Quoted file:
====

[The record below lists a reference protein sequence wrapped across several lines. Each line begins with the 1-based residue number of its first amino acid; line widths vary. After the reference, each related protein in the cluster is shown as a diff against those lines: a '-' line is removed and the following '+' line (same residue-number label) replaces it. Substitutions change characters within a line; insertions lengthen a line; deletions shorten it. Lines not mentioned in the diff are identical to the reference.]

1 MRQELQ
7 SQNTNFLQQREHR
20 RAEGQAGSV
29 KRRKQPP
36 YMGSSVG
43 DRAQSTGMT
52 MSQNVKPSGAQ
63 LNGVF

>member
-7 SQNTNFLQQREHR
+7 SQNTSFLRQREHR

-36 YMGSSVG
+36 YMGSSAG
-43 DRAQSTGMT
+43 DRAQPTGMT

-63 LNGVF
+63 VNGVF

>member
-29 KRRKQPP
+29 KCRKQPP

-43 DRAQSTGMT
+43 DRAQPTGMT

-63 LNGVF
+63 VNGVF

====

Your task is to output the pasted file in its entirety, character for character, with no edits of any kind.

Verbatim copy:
[The record below lists a reference protein sequence wrapped across several lines. Each line begins with the 1-based residue number of its first amino acid; line widths vary. After the reference, each related protein in the cluster is shown as a diff against those lines: a '-' line is removed and the following '+' line (same residue-number label) replaces it. Substitutions change characters within a line; insertions lengthen a line; deletions shorten it. Lines not mentioned in the diff are identical to the reference.]

1 MRQELQ
7 SQNTNFLQQREHR
20 RAEGQAGSV
29 KRRKQPP
36 YMGSSVG
43 DRAQSTGMT
52 MSQNVKPSGAQ
63 LNGVF

>member
-7 SQNTNFLQQREHR
+7 SQNTSFLRQREHR

-36 YMGSSVG
+36 YMGSSAG
-43 DRAQSTGMT
+43 DRAQPTGMT

-63 LNGVF
+63 VNGVF

>member
-29 KRRKQPP
+29 KCRKQPP

-43 DRAQSTGMT
+43 DRAQPTGMT

-63 LNGVF
+63 VNGVF